Men, Prayer, Politics, Horses, Detroit
Authors Note: An edited version of this piece has now been published by HuffPost @ http://www.huffingtonpost.com/nancy-kotting/generation-gap_b_4632543.html
I have not confessed it till now, but here goes: I am a card-carrying female of the dazed and confused generation, that generation sandwiched between the ‘Hell No, We won’t Go!’ generation and the ‘Me!, Me!, Me!’ generation. All three of these predate the current generation of gadget carrying pavlovians-with-a-purpose, whom I affectionately refer to as PWPs.
They did make a movie about mine, not an award winning documentary by any means, but a decent representation, now cult status. We are the ones who came of age in the late 1970’s, that cultural pause between street pounding protests over body bags and the decades of blind material ambition, the late 1980’s and roaring 1990’s. As a generation sans purpose, we languished in the back-wash filled tide pools of the generations we were tossed between.
As my peers and I matured, most gravitated toward one cultural riptide or the other. Some, no doubt occasionally of chemically altered mind, went the way of the residual radicals, taking up worthy causes whose movements had matured while others fell Humpty Dumpty style to the other side of the fence, jumping on the gilded bus in pursuit of wealth, status and the easy money that began to flow as market bubbles grew and grew. Mixed into this bong-o-confusion was the ever present echo of the feminist movement in full bloom that informed my impressionable young mind that I could do ANYTHING I wanted and that as a woman, the world was my oyster, bras optional. Being born with the adventure gene, I kept my bra on and went both ways at once.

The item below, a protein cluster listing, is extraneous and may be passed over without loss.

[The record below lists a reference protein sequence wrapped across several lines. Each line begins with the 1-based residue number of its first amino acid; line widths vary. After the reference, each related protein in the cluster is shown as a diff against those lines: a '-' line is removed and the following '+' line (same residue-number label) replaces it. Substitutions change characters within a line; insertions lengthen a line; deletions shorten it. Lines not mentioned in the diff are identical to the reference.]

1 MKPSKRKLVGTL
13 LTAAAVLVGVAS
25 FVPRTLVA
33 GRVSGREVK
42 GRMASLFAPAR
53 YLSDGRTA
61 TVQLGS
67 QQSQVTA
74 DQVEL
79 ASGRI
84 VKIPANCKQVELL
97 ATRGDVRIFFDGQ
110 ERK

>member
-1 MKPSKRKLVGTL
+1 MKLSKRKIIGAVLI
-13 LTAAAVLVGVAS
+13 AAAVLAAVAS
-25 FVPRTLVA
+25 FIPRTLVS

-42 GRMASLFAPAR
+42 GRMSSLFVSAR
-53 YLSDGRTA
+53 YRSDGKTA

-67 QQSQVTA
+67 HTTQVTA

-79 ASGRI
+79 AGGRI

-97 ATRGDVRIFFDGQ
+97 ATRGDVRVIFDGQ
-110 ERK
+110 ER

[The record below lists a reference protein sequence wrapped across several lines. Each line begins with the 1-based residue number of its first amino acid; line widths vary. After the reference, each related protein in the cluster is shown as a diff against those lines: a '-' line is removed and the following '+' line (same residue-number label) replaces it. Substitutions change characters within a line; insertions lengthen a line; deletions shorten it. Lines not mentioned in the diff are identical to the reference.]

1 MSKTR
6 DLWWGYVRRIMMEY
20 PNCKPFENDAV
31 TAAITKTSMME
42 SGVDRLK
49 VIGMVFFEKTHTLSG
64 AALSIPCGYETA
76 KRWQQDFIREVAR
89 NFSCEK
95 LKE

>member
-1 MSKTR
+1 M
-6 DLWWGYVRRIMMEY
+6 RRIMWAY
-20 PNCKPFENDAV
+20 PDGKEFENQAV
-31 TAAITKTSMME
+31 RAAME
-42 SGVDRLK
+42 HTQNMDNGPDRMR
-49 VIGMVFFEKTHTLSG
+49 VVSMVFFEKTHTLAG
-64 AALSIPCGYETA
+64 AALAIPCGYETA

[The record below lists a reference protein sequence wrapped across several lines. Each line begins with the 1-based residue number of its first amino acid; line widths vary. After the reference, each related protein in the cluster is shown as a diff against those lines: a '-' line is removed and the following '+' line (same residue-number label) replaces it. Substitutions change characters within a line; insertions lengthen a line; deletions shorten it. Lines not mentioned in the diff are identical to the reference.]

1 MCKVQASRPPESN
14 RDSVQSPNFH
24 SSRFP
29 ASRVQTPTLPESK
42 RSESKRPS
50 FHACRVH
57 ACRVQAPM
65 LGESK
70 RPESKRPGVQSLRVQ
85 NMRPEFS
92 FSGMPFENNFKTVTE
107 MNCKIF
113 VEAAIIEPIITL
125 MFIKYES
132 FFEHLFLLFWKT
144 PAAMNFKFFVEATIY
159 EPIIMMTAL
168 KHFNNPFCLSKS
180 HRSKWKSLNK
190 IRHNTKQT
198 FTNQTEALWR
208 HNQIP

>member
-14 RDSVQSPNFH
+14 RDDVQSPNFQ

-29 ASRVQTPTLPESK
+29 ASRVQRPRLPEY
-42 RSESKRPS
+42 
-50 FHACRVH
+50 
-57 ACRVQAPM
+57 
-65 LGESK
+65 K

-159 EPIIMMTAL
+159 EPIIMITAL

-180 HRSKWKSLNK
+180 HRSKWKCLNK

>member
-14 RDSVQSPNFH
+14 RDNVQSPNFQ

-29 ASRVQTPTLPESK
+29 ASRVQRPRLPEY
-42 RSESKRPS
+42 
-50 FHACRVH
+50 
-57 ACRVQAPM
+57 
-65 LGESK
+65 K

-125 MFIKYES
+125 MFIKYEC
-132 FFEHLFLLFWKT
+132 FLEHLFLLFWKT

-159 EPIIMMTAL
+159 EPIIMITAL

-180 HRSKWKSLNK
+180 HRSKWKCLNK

I have spent vast years of my 5 decades oscillating between wanting to do blotter, wanting to raise hell by whatever means necessary and wanting a new payment book and the 24 shiny cylinders that go with it, preferably parked at night in a zip code avidly prospected by individuals whose offices contain lots of dark wood; between wanting to cast the first stone of the Revolution and wanting to grab a few in the clubhouse after a set.
True to feminist dazed and confused form, I have dated Wall Street bankers and leftist ex-pats. At the far end of one of life’s pendulum swings, I married a graduate of Antioch College who majored in community organizing and took over the campus, literally. He bought ink by the barrel, contracted a printing press and kicked some serious backside with it. One of my fondest memories is watching the security agents pupils dilate as my former husbands FBI file filled her screen in the International Departures line at an airport filled with loose chickens from the local village. She let us through.
I have sent Dear John letters to heirs of industrial fortunes. I have placed ‘puts’ and ‘calls’ with great success, survived on raw root vegetables and driven home after hitting a one-hit, once, thankful I lived on a peninsula and could get home by repeating the mantra: “keep the shore to the left, keep the shore to the left…”. I have owned three homes at one time, all magazine ready. I have slept in my truck, with my dog and my cat, thankful for a roof. I have shoveled horse manure for a living and collected interest and dividend checks for a living. I have hosted 150 people in formal attire for a sit down reception in my living room. I have launched rescue efforts that beat the Red Cross and FEMA to the scene of the disaster.